The Shining is a horror novel by American author Stephen King. Published in 1977, it is King's third published novel and first hardback bestseller: the success of the book firmly established King as a preeminent author in the horror genre. The setting and characters are influenced by King's personal experiences, including both his visit to The Stanley Hotel in 1974 and his recovery from alcoholism. The novel was followed by a sequel, Doctor Sleep, published in 2013. The Shining centers on the life of Jack Torrance, an aspiring writer and recovering alcoholic who accepts a position as the off-season caretaker of the historic Overlook Hotel in the Colorado Rockies. His family accompanies him on this job, including his young son Danny Torrance, who possesses "the shining", an array of psychic abilities that allow Danny to see the hotel's horrific past. Soon, after a winter storm leaves them snowbound, the supernatural forces inhabiting the hotel influence Jack's sanity, leaving his wife and son in incredible danger. The novel was adapted into a 1980 feature film of the same name directed by Stanley Kubrick and co-written with Diane Johnson. Although King himself remains disappointed with the adaptation, having criticized its handling of the book's themes and of Wendy's character, it is regarded as one of the greatest horror films ever made. A television mini-series later premiered in 1997, with the making closely monitored by King to ensure it had followed the novel's narrative. King wrote the series himself and was reportedly unable to criticize the Kubrick version due to his contract.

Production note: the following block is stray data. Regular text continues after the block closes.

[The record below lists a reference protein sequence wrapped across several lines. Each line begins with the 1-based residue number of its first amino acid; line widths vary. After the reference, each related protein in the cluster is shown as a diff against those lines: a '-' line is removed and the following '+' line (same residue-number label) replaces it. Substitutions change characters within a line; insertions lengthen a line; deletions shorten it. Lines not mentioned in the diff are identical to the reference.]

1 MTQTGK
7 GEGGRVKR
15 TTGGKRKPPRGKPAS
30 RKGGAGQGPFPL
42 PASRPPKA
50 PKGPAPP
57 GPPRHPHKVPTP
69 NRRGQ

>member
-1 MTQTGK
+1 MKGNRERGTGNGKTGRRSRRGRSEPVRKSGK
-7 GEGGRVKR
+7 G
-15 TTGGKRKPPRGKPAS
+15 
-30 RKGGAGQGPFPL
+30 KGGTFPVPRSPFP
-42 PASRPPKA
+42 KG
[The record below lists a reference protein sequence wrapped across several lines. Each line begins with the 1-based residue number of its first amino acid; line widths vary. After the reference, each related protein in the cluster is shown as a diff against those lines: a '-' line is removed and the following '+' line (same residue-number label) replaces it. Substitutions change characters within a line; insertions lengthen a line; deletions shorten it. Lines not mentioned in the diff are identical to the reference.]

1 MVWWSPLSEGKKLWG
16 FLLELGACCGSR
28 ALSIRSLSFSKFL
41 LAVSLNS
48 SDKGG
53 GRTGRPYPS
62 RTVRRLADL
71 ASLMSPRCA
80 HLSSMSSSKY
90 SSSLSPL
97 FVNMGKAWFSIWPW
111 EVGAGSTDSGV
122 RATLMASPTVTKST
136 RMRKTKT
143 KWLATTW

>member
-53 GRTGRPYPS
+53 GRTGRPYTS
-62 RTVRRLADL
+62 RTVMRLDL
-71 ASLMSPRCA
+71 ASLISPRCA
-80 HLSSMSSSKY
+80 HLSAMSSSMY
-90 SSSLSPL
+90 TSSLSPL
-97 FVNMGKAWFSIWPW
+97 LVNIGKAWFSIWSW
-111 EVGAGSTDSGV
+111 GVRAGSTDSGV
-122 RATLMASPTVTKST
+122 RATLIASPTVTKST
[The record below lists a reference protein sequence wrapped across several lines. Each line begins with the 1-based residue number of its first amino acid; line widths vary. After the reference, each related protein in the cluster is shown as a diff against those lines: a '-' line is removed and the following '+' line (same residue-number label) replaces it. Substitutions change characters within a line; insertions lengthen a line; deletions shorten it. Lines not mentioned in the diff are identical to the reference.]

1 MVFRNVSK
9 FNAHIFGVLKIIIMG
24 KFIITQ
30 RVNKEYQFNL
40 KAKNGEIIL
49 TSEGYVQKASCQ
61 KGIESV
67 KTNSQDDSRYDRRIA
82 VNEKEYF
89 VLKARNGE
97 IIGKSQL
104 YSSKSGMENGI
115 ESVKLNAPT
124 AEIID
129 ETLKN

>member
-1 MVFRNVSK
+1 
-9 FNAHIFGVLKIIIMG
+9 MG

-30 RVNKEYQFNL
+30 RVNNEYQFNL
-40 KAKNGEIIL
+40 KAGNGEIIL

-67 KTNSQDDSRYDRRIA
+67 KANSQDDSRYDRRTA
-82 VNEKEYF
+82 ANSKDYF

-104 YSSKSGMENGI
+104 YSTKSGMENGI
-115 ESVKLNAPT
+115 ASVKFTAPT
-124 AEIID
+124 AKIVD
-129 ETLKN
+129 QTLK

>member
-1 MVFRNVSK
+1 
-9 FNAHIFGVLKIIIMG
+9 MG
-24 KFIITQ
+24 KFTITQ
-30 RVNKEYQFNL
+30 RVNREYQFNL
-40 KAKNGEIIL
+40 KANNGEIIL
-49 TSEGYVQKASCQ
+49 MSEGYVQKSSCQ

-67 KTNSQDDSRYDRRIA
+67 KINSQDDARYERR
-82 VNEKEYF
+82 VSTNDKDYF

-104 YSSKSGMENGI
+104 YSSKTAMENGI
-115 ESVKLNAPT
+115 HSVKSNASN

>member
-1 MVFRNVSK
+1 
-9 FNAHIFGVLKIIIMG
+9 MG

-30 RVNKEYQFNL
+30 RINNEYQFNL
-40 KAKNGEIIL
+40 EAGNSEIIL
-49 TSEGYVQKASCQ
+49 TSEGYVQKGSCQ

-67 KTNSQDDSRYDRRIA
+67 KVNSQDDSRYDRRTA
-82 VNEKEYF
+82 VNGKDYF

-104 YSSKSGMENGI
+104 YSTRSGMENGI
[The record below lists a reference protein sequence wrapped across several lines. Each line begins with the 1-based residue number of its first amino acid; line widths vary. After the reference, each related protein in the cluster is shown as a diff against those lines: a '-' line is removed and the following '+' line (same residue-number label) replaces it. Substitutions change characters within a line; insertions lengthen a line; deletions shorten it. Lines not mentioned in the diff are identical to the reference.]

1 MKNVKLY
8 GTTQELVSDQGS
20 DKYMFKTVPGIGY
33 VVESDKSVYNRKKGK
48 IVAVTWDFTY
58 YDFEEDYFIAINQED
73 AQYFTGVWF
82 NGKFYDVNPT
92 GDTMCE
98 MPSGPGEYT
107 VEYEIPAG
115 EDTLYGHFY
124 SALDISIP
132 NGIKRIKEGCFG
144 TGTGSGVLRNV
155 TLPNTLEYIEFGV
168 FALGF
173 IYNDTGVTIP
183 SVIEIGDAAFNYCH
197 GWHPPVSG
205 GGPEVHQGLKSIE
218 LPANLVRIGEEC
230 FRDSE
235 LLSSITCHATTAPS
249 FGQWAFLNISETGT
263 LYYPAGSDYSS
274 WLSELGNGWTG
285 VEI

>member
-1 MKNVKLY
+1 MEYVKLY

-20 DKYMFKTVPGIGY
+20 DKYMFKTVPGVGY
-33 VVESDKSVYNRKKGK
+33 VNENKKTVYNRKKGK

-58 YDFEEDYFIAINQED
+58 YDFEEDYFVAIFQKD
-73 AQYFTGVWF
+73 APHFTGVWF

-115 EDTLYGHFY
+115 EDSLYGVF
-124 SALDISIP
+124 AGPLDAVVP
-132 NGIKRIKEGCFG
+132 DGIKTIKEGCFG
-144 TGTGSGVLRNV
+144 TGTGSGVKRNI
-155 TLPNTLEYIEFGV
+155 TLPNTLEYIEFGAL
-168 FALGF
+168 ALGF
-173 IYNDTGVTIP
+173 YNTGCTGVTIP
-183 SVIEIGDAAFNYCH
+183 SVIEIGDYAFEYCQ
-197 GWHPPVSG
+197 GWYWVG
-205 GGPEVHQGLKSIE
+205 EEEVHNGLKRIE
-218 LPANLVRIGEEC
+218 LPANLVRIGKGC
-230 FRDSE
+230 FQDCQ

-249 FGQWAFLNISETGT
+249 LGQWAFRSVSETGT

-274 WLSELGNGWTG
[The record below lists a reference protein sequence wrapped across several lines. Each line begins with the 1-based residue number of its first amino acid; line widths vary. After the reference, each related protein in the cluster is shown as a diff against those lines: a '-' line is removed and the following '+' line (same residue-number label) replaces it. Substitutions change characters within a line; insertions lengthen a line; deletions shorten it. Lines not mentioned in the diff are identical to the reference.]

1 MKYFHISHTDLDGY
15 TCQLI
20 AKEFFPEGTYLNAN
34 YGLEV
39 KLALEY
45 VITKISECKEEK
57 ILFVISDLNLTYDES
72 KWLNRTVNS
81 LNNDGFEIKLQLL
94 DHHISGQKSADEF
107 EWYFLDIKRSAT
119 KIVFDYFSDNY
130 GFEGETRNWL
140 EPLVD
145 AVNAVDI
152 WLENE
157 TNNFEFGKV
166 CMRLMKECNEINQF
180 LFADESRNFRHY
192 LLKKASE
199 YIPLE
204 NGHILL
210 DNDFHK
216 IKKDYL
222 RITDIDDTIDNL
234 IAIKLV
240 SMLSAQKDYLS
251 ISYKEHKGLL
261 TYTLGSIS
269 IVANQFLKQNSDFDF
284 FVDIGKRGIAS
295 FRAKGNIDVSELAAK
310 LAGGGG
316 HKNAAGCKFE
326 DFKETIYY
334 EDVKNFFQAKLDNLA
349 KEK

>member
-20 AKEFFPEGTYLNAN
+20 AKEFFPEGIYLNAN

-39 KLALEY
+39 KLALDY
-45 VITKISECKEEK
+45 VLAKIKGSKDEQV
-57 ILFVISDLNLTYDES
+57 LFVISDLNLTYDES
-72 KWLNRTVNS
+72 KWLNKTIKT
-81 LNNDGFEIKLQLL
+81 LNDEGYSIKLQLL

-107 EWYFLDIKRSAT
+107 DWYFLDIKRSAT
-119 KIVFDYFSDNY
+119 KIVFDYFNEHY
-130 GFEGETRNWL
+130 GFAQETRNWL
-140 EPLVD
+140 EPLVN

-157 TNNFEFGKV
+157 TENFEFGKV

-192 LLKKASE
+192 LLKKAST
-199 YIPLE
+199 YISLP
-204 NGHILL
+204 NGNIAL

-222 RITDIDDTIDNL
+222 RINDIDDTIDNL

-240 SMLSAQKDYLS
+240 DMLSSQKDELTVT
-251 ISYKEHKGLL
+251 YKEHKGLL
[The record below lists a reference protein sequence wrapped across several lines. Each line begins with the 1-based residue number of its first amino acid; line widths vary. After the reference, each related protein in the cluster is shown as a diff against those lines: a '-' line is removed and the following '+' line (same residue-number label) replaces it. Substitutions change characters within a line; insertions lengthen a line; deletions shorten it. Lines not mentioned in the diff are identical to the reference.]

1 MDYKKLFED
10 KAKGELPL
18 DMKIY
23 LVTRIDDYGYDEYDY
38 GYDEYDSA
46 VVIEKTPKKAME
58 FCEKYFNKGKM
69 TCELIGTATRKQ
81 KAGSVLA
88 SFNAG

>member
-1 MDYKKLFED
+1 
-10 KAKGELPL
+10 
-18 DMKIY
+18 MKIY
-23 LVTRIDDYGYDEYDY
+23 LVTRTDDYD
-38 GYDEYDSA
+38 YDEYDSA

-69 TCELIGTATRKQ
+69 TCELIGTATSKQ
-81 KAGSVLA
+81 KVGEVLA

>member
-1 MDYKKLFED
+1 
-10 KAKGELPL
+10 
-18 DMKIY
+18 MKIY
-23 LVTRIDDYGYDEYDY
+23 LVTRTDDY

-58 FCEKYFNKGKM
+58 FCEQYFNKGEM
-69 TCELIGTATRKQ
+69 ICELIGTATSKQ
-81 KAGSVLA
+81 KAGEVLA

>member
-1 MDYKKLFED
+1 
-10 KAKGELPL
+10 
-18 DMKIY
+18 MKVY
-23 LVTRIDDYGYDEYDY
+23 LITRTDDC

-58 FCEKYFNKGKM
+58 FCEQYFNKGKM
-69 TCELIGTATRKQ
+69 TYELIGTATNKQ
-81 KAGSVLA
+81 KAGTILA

The Stand is a post-apocalyptic horror/fantasy novel by American author Stephen King. It expands upon the scenario of his earlier short story "Night Surf" and outlines the total breakdown of society after the accidental release of a strain of influenza that had been modified for biological warfare causes an apocalyptic pandemic which kills off the majority of the world's human population. The novel was originally published in 1978 in hardcover, with a setting date of 1980. The first paperback release in 1980 changed the setting date to 1985. The book was later re-released in 1990 as The Stand: The Complete & Uncut Edition; King restored some text originally cut for brevity, added and revised sections, changed the setting of the story to 1990, and updated a few pop culture references accordingly. The novel marks the first appearance of Randall Flagg, King's recurring antagonist, whom King would bring back many times in his later writings. The Stand was nominated for the World Fantasy Award for Best Novel in 1979, and was adapted into both a television miniseries for ABC and a graphic novel published by Marvel Comics. In 2003, the novel was listed at number 53 on the BBC's The Big Read poll.